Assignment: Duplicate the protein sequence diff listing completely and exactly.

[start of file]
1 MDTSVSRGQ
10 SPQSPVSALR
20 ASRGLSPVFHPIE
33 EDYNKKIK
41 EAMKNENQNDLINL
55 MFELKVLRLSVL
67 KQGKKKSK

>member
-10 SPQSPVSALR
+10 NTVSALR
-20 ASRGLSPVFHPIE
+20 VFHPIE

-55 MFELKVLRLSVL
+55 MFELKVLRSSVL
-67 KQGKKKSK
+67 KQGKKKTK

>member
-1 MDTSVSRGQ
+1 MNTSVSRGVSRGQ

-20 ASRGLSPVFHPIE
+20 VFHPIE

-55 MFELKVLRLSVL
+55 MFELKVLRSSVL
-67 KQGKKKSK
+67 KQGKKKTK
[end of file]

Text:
1 MDTSVSRGQ
10 SPQSPVSALR
20 ASRGLSPVFHPIE
33 EDYNKKIK
41 EAMKNENQNDLINL
55 MFELKVLRLSVL
67 KQGKKKSK

>member
-10 SPQSPVSALR
+10 NTVSALR
-20 ASRGLSPVFHPIE
+20 VFHPIE

-55 MFELKVLRLSVL
+55 MFELKVLRSSVL
-67 KQGKKKSK
+67 KQGKKKTK

>member
-1 MDTSVSRGQ
+1 MNTSVSRGVSRGQ

-20 ASRGLSPVFHPIE
+20 VFHPIE

-55 MFELKVLRLSVL
+55 MFELKVLRSSVL
-67 KQGKKKSK
+67 KQGKKKTK